Moreover, the comments of the newspapers of Great Britain favorable to the United States, suggesting that the British could never stand idly by and see the United States crushed, and advocating an offensive and defensive treaty between the countries, laid great stress upon the ties of Anglo-Saxon blood between the nations. And this has stirred the pride of the Latin races, especially the French, and their journals now announce that France could never lie passive and see Spain crushed—for they are of the same blood and of the same religion. And the latest news is that the French fleet is being put into readiness for action.

How comforting and heart assuring to be able to look by faith to our Lord and Master and to realize that he is at the helm; not only to supervise particularly the affairs and interests of his consecrated saints, but also in a more general way to guide the nations and their affairs so as to humble them all and dash them all in pieces as a potter’s vessel in the great time of trouble by which his better Kingdom will be introduced. The more the billows near us roll, the more let us hold to our anchorage within the vail.

“Faith has dropped her anchor, found her rest”


Royalty is no longer above criticism even in Spain. The spirit of liberty there finds ability to reason and to note the selfishness of rulers. In proof we quote a comment on the queen’s recent speech before the Cortes, urging the retention of Cuba as a part of her son’s patrimony, at any cost. It is from the Madrid newspaper, El Nacional.

“On reading the words of your majesty we cannot hide from our queen the fact that they fill us with profound sadness. Your majesty says nothing of the employment that has been given our 200,000 sons hurried away from productive work in order to fight for the fatherland, and the king, his majesty; and makes no mention of the 2,000,000 pesetas, earned by the sweat of our brow, which we contributed to preserve intact our honor. You say nothing about the matter in which gold and blood have changed places, nor how the gold and blood are to be regained. We can understand, madam, that in your august heart a large place is occupied by your son, our king, but for a similar reason, your majesty will understand that in our soul there predominates a deep anxiety for our 200,000 sons, your subjects. Your majesty speaks to us only of what is yours. It constitutes an enthusiastic hymn to motherly love. Athwart this speech, madam, we see a mother bending over a cradle, but we seek in vain for a queen bending over a tomb, which appears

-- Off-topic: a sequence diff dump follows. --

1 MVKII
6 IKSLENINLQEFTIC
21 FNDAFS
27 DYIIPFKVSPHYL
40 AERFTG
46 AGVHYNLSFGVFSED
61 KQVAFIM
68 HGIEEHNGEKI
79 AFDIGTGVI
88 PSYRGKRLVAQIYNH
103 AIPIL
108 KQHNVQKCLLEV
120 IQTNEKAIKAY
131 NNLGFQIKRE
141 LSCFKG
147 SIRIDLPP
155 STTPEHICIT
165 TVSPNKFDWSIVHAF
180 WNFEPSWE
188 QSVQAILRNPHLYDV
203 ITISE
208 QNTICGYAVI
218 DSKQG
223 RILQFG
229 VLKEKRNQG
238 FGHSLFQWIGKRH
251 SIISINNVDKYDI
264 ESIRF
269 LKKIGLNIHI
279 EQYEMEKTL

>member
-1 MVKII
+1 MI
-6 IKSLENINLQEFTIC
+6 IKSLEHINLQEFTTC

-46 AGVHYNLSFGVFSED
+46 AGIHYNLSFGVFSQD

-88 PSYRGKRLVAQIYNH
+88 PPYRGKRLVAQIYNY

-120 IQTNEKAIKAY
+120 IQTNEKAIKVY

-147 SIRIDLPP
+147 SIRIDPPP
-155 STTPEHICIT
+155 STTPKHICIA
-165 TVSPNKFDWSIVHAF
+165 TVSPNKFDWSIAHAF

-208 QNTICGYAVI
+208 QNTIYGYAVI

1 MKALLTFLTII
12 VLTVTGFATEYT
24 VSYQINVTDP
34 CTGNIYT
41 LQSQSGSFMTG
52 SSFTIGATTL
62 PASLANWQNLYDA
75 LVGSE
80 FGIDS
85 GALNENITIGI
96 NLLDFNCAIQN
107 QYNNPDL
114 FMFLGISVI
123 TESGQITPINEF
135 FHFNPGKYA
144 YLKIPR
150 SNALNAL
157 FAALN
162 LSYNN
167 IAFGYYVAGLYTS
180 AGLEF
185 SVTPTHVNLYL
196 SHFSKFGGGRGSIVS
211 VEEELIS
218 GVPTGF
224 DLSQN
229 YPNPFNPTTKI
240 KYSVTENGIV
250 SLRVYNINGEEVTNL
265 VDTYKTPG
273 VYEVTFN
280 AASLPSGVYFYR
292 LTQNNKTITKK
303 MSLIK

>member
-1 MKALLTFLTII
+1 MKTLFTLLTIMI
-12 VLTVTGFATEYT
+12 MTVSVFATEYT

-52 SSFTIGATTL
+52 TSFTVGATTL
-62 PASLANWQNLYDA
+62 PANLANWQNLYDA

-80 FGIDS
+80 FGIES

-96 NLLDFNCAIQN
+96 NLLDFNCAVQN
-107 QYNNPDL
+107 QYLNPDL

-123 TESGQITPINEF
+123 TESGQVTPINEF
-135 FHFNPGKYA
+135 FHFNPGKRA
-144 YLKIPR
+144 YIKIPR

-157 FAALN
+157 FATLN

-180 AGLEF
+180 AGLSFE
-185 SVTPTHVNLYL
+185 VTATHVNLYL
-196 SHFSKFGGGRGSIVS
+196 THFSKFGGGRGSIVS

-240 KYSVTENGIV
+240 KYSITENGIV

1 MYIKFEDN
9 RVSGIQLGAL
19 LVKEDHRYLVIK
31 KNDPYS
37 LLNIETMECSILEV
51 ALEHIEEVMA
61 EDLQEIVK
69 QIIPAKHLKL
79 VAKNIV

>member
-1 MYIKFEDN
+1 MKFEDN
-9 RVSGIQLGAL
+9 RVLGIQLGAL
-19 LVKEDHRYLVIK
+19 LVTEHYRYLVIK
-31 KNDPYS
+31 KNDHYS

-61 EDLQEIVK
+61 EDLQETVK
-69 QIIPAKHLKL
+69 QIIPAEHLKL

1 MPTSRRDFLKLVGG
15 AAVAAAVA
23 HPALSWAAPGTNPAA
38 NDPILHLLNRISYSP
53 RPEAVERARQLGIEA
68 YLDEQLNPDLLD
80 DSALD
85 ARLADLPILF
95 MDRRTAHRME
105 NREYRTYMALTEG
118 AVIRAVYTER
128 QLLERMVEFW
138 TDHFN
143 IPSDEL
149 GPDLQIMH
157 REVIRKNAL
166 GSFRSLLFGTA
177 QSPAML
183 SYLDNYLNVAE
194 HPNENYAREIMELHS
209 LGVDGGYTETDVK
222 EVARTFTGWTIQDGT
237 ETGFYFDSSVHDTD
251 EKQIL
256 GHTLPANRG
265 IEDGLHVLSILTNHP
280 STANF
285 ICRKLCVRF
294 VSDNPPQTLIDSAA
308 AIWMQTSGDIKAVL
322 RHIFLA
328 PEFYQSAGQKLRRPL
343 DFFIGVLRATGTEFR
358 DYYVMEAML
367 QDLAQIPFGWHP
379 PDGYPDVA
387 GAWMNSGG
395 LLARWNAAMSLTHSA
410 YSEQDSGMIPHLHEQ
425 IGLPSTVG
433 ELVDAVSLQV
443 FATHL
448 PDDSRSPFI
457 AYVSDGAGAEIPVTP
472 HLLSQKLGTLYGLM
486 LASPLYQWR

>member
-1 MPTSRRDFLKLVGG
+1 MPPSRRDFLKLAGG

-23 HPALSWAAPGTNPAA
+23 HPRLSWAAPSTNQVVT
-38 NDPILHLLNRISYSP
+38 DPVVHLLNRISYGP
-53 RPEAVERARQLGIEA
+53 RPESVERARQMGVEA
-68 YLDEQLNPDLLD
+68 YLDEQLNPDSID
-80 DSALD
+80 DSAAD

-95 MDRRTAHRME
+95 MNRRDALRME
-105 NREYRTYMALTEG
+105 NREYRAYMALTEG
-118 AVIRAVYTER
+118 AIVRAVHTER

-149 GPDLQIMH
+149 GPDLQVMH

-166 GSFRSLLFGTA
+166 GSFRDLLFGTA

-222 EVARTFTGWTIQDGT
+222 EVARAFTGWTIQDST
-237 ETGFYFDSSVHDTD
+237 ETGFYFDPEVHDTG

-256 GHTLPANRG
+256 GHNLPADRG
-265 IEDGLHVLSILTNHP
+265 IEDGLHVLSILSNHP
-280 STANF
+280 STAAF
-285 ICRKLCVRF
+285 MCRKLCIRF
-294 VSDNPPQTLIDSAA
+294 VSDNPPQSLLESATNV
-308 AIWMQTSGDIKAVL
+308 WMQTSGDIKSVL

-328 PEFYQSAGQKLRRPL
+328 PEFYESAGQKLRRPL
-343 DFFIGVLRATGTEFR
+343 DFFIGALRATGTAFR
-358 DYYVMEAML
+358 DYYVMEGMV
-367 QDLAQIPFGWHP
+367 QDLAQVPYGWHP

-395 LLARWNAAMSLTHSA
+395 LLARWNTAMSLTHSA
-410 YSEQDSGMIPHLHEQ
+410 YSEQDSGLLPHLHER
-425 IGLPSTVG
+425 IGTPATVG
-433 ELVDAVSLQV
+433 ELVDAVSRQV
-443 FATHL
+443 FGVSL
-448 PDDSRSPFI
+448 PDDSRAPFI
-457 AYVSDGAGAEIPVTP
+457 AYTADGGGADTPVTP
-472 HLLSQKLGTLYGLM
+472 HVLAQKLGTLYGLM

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to open to receive an ill-starred nation. Still, with that nobility of soul that has enabled us to bestow a name and character upon Spain, we receive your request and have no objection to protect the throne of yourself and the king, in remembrance of that other king, your consort, whose memory, as we have noted with much pain, was not mentioned yesterday from your august lips. But now let us speak of ourselves, because if we perish will not ruin overtake your son? If we be dishonored by ignominious defeat, will not your throne be soiled by the mud in which we are buried?”